Complex Simplicity: Ten Years of Minecraft
Minecraft is one of those games that I constantly come back to. I started playing it around 2009 when it was still possible to play it on an internet browser. At that point in my life I only had a sub-par laptop handed down to me from my father that I used for school and a console at home. Naturally I wanted to play a game when I was stuck on campus in-between classes so Minecraft was the obvious choice.
At its core, Minecraft is a simple survival game. When you start you are thrown into a blocky world and are told to “punch a tree to get wood” and then craft that wood into a bench utilizing a simple menu to then make more items to help survive the fast approaching night (night is when monsters come out to attack you, so finding shelter is usually a priority). With these simple mechanics you quickly learn that you can punch much more than trees, the dirt blocks underneath you can become a hobbit hole to get through the night, and soon enough tools you crafted from wood can set you on a path to get even more materials such as stone to build from.
The games mechanics not only revolve around collecting and building, but also light. In order to truly feel at home, creating a light source is paramount. Light sources such as torches keep the monsters at bay, help you continue to build at night, and let you explore further and further deep underground to find what treasures Minecraft has to offer. Torches can also be a way finder for those that want to explore to find their way home after a long journey trying to find that next perfect spot to build, or the village that must be beyond the next mountain.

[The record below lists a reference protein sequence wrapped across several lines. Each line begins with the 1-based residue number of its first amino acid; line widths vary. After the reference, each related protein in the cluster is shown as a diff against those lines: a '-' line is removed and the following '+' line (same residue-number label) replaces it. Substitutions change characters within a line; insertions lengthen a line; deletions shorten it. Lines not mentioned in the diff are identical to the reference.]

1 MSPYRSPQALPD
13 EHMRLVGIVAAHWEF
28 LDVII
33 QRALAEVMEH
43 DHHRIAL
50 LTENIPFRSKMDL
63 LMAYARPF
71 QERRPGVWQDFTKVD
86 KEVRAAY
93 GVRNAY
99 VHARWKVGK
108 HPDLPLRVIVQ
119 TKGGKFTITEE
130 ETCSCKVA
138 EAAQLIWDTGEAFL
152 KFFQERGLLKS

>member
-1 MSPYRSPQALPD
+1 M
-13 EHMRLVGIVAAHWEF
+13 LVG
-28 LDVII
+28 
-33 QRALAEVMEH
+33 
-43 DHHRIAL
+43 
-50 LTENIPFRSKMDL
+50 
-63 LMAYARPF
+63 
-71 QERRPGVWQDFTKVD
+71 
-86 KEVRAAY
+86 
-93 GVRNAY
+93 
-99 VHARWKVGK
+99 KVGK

In Minecraft, surviving is the easy part, what to do after that is completely up to the player. Do you want to impress your friends with your creativity when it comes to building? Adventure further into the unknown to become better equipped for dealing with even bigger foes? Create a farm with animals to tend to? Maybe even build a computer with the games virtual electricity simulator redstone? The possibilities are endless.
In some ways, Minecraft is more than a game. It can be a learning tool. Minecraft is one of the only games that you can modify yourself by learning to code in JAVA. You can even host your own multiplayer server on your home computer. You can turn a simple survival game into a multiplayer shooter, an adventure game, or even simulate other games like Stardew Valley or Zelda.
Minecraft is over 10 years old, and the $20-30 investment I put in to purchase myself a copy is still paying off with almost yearly updates to the game that change the games content and features. There is so much more to Minecraft than just hitting trees and placing blocks, it is the quintessential sandbox game that you can experiment with in both the real world and virtual world.